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.. ntire army from being destroyed by the Hun army by aiming the last canon at the snow on the mountaintop in order to cause an avalanche to fall on the Hun army. She also is able to devise, and successfully execute a plan to save the emperor from the surprise attack from the surviving Huns. However, the few changes that Disney did make to the original tale of Mulan reinforce the traditional, one dimensional, Disney ideals. The company promotes the common theme which is found in many Disney movies that a woman must find a man, Prince Charming, to be happy. At the beginning of the movie, Mulan's family is attempting to convert her into a traditional Chinese girl to prepare for her meeting with the matchmaker.
However, everything goes wrong and the matchmaker refuses to find a husband for Mulan, claiming that no man would ever want her. This inability to find a husband and marry as she is supposed to makes Mulan a misfit in her culture and is the catalyst for her running off to war. Mulan is also portrayed as being weaker than men as she is, at first, unable to perform up to par with the rest of the army. And although she is later a hero, recognized and awarded medals by the Emperor, she is still not completely happy. It is only in the last scene that everyone is satisfied when the army captain comes to her house to profess his love. Medals and a court job offer are not enough for Mulan, or for the consumers and Disney producers, for that matter; the potentiality of a husband in Shang Li, the mark of her ability to fit in with her culture, is the final and real "prize" it seems Mulan was seeking in her efforts against the Huns.
This idea of Mulan not truly being a feminist film is further enhanced by Chen Ken. He argues in his article, "The Shadow of Mu Shu Dragon, "that the "Disney Corporation..despite having taking great pains to endow Mulan with a good many virtues-filial piety, intelligence, forthrightness, and bravery-it has been unable to escape the shadow of 'male privilege" (25). Ken sees the addition of the male dragon, Mu Shu, as the writers' and directors' attempt to insert a male protagonist, since his role, given to him by Mulan's ancestors, is to protect Mulan throughout her adventures and to make sure she returns home safely. In this way, although the woman figure is clearly the hero, she is still dependant upon a male figure and therefore seen as not fit to take care of herself. Still, the film proved to successfully capture and entertain the American audience, critics giving similar reviews to that of Owen Gleiberman of Entertainment Weekly who deemed that "Mulan is artful and satisfying" (63). This success is seen even in numbers, Mulan ending its run at the theaters with a box office total of 120.6 million dollars (Mulan), one of Disney's biggest animated films.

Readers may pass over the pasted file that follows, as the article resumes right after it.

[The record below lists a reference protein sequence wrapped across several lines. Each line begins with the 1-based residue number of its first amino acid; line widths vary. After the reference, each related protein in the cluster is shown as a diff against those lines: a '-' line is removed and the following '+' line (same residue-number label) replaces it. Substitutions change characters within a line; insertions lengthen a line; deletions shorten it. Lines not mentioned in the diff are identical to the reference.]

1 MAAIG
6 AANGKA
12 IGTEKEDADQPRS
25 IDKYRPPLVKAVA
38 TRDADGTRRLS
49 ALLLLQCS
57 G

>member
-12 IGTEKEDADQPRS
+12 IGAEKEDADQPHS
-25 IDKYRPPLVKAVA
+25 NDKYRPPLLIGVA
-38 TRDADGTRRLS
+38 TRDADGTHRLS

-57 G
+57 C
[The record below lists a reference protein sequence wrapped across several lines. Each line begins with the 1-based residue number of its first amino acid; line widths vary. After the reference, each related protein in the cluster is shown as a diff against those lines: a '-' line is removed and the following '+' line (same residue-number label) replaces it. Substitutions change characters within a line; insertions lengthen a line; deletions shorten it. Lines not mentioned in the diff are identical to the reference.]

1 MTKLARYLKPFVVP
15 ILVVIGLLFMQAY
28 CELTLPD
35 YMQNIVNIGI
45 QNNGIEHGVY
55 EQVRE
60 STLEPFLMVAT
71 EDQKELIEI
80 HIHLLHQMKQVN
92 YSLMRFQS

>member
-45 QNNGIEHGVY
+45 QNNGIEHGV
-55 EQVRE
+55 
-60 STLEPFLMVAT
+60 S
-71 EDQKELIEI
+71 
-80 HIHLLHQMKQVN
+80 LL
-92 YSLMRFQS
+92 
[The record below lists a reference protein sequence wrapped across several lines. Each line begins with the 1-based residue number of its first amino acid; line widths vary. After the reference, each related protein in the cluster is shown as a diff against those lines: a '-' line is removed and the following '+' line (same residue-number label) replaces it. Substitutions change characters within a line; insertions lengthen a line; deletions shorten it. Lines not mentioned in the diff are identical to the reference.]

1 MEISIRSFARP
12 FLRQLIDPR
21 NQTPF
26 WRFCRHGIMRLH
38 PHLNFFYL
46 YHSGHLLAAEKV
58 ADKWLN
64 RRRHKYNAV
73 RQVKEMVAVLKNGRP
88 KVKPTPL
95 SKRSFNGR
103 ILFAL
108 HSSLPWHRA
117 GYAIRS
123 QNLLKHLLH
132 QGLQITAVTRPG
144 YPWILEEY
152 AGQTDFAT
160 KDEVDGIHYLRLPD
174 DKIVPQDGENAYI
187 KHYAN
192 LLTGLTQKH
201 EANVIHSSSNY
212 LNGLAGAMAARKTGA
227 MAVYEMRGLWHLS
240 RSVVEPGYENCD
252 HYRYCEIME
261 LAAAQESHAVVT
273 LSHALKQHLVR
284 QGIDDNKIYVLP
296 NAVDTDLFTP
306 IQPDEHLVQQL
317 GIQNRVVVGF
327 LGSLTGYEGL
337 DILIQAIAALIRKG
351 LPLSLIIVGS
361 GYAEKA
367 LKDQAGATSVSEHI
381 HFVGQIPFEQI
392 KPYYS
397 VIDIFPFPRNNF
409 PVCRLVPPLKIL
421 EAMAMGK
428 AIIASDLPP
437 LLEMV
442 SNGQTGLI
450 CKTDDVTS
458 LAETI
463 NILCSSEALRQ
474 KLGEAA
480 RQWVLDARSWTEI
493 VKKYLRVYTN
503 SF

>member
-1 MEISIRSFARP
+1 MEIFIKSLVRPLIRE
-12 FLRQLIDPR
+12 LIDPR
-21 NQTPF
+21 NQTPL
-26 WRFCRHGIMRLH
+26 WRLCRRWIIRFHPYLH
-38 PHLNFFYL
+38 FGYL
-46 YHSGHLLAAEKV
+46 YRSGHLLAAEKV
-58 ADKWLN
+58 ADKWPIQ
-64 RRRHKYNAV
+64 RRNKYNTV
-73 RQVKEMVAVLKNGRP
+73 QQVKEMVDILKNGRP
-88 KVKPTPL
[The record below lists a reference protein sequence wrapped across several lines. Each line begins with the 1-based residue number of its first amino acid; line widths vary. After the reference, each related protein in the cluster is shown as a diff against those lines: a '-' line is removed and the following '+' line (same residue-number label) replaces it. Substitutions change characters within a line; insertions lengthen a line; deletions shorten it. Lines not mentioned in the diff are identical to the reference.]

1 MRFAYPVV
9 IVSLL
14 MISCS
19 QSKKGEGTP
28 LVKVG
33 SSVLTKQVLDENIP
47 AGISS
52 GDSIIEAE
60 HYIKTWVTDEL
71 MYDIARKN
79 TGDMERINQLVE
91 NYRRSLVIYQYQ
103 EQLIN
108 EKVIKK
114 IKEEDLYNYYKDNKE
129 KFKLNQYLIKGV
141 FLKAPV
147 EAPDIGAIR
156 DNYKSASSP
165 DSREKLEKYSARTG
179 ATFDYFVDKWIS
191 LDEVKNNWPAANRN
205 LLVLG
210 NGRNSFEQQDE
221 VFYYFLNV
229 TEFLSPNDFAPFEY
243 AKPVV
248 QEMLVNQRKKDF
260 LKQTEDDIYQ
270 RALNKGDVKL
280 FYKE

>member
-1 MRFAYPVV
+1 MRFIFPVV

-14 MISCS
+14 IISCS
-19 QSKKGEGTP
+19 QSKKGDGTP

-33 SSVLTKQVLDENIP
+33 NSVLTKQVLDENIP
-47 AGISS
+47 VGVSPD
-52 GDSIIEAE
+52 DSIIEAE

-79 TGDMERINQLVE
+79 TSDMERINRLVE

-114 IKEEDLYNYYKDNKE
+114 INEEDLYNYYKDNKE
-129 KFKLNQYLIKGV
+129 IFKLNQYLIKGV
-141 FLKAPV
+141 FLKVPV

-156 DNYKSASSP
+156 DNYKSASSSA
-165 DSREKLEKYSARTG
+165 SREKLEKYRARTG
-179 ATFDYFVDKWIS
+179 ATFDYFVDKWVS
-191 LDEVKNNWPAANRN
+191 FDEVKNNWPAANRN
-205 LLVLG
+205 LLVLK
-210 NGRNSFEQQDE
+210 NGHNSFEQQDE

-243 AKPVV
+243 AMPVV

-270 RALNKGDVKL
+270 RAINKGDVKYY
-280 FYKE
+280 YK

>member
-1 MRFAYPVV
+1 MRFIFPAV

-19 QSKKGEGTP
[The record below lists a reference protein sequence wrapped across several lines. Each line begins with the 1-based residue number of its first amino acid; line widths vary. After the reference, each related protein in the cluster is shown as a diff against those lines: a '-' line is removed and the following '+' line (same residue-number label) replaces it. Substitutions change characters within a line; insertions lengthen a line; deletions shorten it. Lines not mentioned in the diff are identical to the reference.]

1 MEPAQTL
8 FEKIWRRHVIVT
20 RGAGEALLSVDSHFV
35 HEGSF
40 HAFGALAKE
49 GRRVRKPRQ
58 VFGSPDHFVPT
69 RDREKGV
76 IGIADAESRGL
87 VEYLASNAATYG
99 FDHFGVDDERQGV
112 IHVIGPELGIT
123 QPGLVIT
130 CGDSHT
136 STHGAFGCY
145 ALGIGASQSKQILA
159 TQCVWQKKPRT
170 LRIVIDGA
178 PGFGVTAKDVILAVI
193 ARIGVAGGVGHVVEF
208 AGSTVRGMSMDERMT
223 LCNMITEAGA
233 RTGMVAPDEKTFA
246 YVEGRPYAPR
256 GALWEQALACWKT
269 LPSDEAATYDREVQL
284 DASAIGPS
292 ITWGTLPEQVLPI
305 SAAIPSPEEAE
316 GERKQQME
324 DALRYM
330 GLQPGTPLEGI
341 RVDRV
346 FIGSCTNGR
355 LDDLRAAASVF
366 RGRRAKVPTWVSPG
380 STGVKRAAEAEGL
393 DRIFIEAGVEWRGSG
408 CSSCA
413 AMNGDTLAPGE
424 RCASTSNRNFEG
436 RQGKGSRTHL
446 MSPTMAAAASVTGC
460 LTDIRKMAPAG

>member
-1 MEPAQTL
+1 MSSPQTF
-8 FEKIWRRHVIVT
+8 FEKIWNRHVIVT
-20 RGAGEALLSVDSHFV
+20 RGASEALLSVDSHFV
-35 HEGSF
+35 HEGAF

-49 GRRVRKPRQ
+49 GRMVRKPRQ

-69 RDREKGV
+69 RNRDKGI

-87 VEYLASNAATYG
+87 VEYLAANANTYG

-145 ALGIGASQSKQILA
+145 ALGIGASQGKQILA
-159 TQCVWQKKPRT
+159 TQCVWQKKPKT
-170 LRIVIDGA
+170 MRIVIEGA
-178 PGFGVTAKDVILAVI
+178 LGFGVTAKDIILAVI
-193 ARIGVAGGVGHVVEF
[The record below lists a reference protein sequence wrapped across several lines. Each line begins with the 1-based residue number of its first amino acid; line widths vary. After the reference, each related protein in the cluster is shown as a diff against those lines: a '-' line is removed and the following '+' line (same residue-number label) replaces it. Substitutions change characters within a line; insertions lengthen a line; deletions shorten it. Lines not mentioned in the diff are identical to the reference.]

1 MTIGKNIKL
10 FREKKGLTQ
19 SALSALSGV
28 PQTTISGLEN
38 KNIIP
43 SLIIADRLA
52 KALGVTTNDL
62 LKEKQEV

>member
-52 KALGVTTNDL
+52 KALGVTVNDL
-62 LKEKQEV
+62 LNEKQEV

On the other side of the globe, Mulan did not fare nearly as well as in the United States. In fact, it was basically a failure in China, only collecting 11 million dollars at the box office (Mulan). Although the Disney Company researched and came up with a marketing plan which it believed would allow Mulan to be profitable in China, the Chinese did not react in ways that the company foresaw. The first aspect of Disney's marketing plan was the date of release of the animated film in China. Disney decided to release the movie immediately after the Spring Festival, a time in which the children are still on vacation and have the time to watch movies and the population will still be celebrating the New Year, everyone in "the appropriate mood for such [a] light-hearted and humorous subject matter," (Li, 16) that will celebrate their culture as is emphasized in Mulan. However, the results were not as Disney anticipated.
The company did not take into account that since the animated film was imported, the ticket prices were higher, and the Chinese might not have felt it was worth their money to watch an animated version of a story they are so familiar with, especially since "middle-aged and young moviegoers in most of China pay scant attention to children's subject matter" (16). And even if the consumers felt compelled to watch the film, there were already pirated copies of Mulan circulating through the country which would allow the Chinese to watch the movie at a much discounted price (16). However, the main reason for the animated film's failure in China was the Chinese peoples' dislike for the film's inaccurate depiction of Chinese historical and cultural themes. "The creators [of Mulan] gave first consideration to the viewing preferences of American audiences, everything in [Mulan] is tied to the Hollywood pattern; the inclusion of Chinese cultural elements exists merely to satisfy the novelty-seeking mentality of those same viewers" (Shao, 12). There are many stereotypical elements to the movie Mulan.